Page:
Childhood Diet, Overweight, and CVD Risk Factors: The Healthy Start Project

Authors

  • Christine L. Williams MD, MPH,

    1. From the Department of Pediatrics, Morgan Stanley Children's Hospital of New York-Presbyterian, the Division of Gastroenterology, Hepatology, and Nutrition and the Institute of Human Nutrition, Columbia University, New York, NY
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  • Barbara A. Strobino PhD

    1. From the Department of Pediatrics, Morgan Stanley Children's Hospital of New York-Presbyterian, the Division of Gastroenterology, Hepatology, and Nutrition and the Institute of Human Nutrition, Columbia University, New York, NY
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Christine L. Williams, MD, MPH, Professor of Clinical Pediatrics, Morgan Stanley Children's Hospital of New York-Presbyterian, 3959 Broadway, BHN 7-702, New York, NY 10032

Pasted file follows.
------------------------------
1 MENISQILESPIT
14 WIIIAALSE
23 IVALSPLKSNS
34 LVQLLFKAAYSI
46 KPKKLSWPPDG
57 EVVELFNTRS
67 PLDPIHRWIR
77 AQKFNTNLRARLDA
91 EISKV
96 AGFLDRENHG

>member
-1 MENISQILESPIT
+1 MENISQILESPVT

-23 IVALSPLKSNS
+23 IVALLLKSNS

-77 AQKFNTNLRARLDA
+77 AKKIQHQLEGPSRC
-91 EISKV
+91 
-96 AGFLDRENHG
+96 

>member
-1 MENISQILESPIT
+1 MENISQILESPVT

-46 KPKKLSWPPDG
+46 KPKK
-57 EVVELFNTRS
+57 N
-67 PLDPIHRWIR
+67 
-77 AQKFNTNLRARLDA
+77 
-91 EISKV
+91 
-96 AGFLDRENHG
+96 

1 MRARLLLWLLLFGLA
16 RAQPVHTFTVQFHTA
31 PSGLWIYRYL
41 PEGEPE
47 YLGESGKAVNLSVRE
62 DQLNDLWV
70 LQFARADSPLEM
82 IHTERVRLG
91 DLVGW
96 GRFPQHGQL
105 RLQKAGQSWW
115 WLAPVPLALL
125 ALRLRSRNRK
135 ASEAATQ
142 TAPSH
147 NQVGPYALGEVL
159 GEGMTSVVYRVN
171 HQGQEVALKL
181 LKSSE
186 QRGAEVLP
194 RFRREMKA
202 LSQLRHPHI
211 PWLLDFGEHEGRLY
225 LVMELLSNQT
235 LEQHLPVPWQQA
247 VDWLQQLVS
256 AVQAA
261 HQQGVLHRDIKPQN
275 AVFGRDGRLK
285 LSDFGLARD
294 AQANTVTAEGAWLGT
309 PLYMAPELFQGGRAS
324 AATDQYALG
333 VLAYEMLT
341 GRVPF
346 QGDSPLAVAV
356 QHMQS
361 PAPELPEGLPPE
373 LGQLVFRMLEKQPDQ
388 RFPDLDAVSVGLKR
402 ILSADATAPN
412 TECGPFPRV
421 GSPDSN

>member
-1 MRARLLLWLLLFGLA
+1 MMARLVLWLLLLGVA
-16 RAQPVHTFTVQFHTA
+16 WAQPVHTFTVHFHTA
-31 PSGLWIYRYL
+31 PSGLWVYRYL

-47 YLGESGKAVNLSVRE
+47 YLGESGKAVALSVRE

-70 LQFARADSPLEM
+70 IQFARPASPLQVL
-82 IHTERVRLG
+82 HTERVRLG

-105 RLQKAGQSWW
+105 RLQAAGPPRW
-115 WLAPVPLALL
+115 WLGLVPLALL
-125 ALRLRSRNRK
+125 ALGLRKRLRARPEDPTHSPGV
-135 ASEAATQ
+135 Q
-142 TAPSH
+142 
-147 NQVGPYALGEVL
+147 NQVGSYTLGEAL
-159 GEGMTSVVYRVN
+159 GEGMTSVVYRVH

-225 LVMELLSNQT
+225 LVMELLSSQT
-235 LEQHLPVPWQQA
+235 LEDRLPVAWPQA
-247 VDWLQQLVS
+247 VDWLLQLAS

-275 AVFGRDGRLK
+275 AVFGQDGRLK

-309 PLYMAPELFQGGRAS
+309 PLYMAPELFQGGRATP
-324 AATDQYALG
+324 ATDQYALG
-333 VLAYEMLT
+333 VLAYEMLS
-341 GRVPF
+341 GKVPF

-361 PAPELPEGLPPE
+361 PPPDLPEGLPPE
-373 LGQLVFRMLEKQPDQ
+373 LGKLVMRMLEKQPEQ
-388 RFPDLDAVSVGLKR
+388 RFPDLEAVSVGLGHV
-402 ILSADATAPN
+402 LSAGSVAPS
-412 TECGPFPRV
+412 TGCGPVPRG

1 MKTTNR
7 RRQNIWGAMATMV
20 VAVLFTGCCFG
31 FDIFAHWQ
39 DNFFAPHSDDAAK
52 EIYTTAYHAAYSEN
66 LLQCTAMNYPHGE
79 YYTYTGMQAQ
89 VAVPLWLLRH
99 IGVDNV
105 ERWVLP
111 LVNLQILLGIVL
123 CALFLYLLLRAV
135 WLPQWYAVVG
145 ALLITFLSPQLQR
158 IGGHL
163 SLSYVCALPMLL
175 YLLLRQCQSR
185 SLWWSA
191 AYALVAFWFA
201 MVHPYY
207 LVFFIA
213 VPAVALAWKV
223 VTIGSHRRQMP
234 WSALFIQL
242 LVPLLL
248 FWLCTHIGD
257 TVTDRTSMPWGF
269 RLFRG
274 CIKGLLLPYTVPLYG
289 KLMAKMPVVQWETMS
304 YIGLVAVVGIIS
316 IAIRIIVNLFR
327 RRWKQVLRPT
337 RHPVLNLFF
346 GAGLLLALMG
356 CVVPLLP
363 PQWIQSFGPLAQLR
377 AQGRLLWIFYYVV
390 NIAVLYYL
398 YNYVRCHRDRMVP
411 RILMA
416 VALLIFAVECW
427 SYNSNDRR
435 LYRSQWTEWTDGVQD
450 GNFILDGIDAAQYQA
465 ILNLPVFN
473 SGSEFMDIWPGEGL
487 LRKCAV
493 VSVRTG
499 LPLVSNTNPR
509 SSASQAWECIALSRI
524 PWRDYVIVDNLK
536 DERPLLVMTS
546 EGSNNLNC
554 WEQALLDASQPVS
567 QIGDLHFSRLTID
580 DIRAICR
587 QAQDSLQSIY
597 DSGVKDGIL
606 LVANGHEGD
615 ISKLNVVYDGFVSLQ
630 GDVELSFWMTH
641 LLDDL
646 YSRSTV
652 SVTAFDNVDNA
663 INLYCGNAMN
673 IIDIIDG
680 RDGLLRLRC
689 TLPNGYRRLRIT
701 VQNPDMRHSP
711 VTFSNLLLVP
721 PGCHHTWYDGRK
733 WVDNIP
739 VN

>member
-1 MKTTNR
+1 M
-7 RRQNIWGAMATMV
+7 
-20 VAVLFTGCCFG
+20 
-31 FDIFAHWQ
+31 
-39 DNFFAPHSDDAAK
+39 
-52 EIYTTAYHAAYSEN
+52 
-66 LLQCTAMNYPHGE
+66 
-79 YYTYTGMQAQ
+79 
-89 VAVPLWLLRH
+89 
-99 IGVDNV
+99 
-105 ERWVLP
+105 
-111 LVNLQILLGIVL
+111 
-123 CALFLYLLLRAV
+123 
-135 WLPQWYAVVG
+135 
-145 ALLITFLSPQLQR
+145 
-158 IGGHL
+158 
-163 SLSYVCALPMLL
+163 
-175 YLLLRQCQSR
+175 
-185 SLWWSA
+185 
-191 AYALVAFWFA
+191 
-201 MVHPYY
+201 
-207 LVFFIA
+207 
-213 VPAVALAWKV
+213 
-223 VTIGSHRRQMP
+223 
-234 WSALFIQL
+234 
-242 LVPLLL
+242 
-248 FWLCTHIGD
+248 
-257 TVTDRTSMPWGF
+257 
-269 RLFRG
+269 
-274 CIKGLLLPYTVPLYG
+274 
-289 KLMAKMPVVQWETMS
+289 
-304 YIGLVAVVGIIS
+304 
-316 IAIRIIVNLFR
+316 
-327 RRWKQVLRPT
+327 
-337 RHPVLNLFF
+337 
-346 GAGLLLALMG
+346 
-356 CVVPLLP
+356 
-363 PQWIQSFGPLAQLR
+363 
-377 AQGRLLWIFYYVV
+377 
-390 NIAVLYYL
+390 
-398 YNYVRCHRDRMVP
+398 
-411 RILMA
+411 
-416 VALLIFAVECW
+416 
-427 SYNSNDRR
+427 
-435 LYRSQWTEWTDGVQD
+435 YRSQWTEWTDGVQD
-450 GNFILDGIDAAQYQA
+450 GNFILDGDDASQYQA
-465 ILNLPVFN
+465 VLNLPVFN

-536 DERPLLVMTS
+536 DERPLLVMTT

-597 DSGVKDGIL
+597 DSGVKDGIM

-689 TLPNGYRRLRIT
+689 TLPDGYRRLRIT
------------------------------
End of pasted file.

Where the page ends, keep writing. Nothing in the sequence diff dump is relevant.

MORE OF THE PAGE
E-mail: chrisw320@aol.com

Abstract

Cardiovascular disease (CVD) risk factors can be identified in children and tracked over time. We studied 519 children (mean age, 3.9 years) and reevaluated CVD risk factors 4 years later. Baseline and follow-up (FU) measures included height, weight, body mass index (BMI), blood pressure level, blood lipid values, and 24-hour dietary intake. Nutritional predictors of CVD risk factors (lipid levels and BMI) were identified using regression analysis at follow-up. Energy intake at baseline and FU, as well as increasing BMI over time, were directly associated with total cholesterol levels. Dietary intake of monounsaturated fat and dietary fiber were significant predictors of total cholesterol level at follow-up (inverse associations). Increasing BMI, waist circumference at FU, and intake of sucrose at FU were inversely associated with high-density lipoprotein cholesterol levels at FU. Waist circumference and BMI at FU were associated with higher triglyceride levels, while percent energy from monounsaturated fat was associated with lower values. This study provides further evidence that dietary intake influences CVD risk factors in childhood.

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